Dick Pountain, The Guardian Wednesday 8 July 2009
In London in 1966, Chris Gray, who has died of cancer aged 66, teamed up with Charles Radcliffe, an anarchist blues aficionado, to produce Heatwave, a magazine blending radical politics with the nascent youth culture. They soon attracted the attention of the Situationist International (SI), in Paris.
The leading lights of the SI, founded in 1957, were the French theorist Guy Debord and the Belgian philosopher Raoul Vaneigem. A descendant of earlier 20th-century European avant gardes, the dadaists, surrealists and letterists, it added its own libertarian strain of Marxist politics. Its 15-year existence was hectic and expulsion-prone, but it achieved an influence on radical culture and politics – especially the May 1968 events in Paris – far beyond its tiny numbers. Gray was more attuned to the sensual post-surrealism of Vaneigem than Debord’s cerebral Hegelian Marxism, and he translated Vaneigem’s Banalités de Base (1962-63) as the pamphlet The Totality for Kids (1967), thus helping to introduce the SI’s ideas to British radicals.
English members Don Nicholson-Smith, Tim (TJ) Clark, Gray and Radcliffe parted company with the SI in 1967: the first three and others then assembled King Mob, a group named from a slogan daubed during London’s 1780 Gordon Riots, along with a magazine, King Mob Echo. Nicholson-Smith remembers King Mob as being composed of “ex-artists, ex-socialists and radicalised hippies” who were caught “between the dialectical certainties of Paris and the no-holds-barred, risk-everything example” of the New York group Up Against the Wall Motherfuckers, a “street gang with an analysis” founded by the painter Ben Morea and the poet Dan Georgakas.
What most distinguished King Mob from late 60s student revolutionaries was its sense of humour, displayed in stunts such as entering the toy department of Selfridges, in London’s Oxford Street, dressed as Santa Claus and giving away the toys to passing kids, or scrawling erudite graffiti around west London. King Mob participated in the March 1968 anti-Vietnam war protest in London – culminating outside the US embassy in Grosvenor Square – under a banner drawn from William Burroughs that proclaimed: “Storm the reality studio and retake the universe”.
King Mob had dispersed by 1970, and two years later Debord dissolved the SI. Gray turned away from politics, his parting act being his 1974 publication of a valedictory anthology of SI writings, Leaving the 20th Century: The Incomplete Work of the Situationist International.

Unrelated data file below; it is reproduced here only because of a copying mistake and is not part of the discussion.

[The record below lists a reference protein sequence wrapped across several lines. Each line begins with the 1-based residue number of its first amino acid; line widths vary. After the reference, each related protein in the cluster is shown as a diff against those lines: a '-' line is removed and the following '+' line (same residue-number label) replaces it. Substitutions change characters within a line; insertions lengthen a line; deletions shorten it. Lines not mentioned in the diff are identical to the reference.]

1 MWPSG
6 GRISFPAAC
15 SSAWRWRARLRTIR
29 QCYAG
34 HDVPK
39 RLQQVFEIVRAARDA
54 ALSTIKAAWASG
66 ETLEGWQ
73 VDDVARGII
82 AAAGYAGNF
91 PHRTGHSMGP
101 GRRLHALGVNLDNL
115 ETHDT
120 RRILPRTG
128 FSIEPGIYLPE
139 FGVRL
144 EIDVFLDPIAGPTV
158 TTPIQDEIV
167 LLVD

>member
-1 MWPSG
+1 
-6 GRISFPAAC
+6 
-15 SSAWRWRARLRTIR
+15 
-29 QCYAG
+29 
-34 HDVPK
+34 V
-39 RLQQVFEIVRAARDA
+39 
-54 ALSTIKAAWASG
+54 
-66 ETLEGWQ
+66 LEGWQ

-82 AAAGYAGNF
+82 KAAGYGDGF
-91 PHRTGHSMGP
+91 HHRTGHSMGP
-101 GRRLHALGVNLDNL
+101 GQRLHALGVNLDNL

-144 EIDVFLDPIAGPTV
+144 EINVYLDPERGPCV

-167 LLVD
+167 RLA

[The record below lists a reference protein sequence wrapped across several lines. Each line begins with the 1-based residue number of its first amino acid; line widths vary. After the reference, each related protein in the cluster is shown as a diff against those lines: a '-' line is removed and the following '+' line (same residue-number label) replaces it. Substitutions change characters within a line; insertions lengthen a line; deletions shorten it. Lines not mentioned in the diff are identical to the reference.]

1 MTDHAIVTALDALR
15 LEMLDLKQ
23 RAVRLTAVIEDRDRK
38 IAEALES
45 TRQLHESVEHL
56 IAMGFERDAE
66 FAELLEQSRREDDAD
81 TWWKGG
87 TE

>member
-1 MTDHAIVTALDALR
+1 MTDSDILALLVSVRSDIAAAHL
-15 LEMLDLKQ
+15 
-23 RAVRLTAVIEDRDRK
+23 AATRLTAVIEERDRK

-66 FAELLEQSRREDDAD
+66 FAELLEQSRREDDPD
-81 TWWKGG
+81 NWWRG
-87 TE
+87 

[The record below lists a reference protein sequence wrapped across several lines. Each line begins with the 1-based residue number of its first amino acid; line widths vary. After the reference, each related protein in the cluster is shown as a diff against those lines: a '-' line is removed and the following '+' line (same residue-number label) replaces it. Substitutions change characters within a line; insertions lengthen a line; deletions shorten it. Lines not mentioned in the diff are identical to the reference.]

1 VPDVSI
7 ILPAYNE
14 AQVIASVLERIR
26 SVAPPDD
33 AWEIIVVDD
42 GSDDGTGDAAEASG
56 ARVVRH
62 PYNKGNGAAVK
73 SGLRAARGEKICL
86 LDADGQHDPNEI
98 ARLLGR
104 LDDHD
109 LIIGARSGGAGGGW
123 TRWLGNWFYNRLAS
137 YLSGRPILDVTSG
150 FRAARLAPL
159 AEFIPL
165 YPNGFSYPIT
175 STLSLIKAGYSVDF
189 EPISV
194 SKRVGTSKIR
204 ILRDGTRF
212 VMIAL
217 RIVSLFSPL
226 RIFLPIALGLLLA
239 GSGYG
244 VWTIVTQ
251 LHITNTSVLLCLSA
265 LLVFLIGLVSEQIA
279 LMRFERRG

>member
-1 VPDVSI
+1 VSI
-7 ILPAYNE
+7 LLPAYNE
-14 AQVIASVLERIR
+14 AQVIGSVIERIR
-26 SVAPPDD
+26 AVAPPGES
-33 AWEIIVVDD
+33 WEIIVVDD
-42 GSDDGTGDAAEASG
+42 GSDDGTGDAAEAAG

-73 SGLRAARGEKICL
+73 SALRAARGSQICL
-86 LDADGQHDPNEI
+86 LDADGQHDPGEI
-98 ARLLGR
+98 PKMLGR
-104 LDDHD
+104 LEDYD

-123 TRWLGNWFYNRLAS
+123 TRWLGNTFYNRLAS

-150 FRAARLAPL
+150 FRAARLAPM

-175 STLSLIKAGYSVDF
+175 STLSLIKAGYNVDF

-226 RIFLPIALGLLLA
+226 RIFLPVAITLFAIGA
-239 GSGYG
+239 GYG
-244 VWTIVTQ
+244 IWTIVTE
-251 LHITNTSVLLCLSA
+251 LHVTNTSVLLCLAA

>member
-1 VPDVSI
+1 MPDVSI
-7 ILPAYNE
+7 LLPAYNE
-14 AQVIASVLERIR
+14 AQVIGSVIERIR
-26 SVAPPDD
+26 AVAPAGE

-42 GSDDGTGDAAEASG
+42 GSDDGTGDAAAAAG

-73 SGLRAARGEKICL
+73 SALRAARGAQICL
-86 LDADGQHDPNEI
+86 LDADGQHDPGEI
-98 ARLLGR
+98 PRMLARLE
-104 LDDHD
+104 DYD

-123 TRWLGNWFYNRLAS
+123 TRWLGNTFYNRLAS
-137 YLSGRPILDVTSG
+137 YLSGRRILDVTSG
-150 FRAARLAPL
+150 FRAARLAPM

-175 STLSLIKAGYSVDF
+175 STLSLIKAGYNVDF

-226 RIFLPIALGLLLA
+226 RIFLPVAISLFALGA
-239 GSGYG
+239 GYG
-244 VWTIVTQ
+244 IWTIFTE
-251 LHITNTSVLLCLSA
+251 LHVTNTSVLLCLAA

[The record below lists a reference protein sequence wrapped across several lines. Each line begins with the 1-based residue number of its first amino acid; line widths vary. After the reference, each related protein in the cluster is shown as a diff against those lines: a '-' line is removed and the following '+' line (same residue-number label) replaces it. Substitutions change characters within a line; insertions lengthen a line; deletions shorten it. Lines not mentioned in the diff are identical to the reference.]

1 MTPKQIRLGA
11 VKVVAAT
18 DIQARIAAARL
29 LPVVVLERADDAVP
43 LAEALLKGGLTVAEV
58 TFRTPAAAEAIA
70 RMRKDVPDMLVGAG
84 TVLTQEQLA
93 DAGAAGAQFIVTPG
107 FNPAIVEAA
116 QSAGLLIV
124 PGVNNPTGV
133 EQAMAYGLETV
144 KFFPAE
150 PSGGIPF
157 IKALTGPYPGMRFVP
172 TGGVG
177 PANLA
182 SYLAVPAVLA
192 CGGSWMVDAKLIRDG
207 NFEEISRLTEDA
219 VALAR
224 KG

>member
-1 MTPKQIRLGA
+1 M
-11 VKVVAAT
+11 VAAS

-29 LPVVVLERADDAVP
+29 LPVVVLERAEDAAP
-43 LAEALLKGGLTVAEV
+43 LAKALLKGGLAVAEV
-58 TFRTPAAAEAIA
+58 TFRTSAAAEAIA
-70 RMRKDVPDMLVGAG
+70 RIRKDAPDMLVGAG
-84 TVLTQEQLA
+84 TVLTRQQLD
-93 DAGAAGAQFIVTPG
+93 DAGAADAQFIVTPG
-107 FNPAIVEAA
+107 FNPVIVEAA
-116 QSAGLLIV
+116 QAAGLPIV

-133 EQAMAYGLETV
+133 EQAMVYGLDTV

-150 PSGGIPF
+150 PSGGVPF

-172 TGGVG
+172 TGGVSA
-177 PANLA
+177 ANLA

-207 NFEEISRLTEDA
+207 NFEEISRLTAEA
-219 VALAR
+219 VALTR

Gray was born in Crosby, Liverpool, and his parents separated after his father returned from war service in Kashmir. Chris was raised by his grandmother until the age of 10. In 1952, his parents reunited and moved to Cornwall, sending him to Repton school in Derbyshire. He evaded a university education and in the late 1950s gravitated to London’s Soho, where from 1959 to 1961 he was to be found helping the poet and playwright Neil Oram run one of London’s first basement jazz cafes, Sam Widges, in D’Arblay Street. Then he travelled across the US with the film-maker Conrad Rooks, returning to London in 1965.
By the late 1970s Gray was spending much time in India, as a trekking guide in the Himalayas and a not uncritical follower of Bhagwan Shree Rajneesh (known after 1989 as “Osho”). Under the pen-name “Sam”, Chris published Life of Osho (1997) and The Acid (2009).
Charismatic, charming and perpetually amused, Gray was a romantic rebel in the Byronic mould. Clark remembers most his distinctive laugh – “a high-pitched, disbelieving, boyish cackle, full of delight in human folly. The kind of laugh one imagines Rochester or Rimbaud having. Chris was about as remote from the moralising puritanism of the British left as one could imagine.”
I first met Chris on the steps of an occupied London School of Economics in 1969 and that laugh changed my life, convincing me that mischief-making would be far more fun than staring at test tubes.
Towards the end of Leaving the 20th Century, Gray wrote that “Everyone’s life is a switch between changing oneself and changing the world. Surely they must somehow be the same thing and a dynamic balance is possible … I want to find it again – that quickening in oneself and in others, that sudden happiness and beauty.”
He is survived by a daughter, Maria, with former partner Brenda, and a son, Elian, with former partner Usha.
• Christopher Nelson Gray, activist and writer, born 22 May 1942; died 14 May 2009
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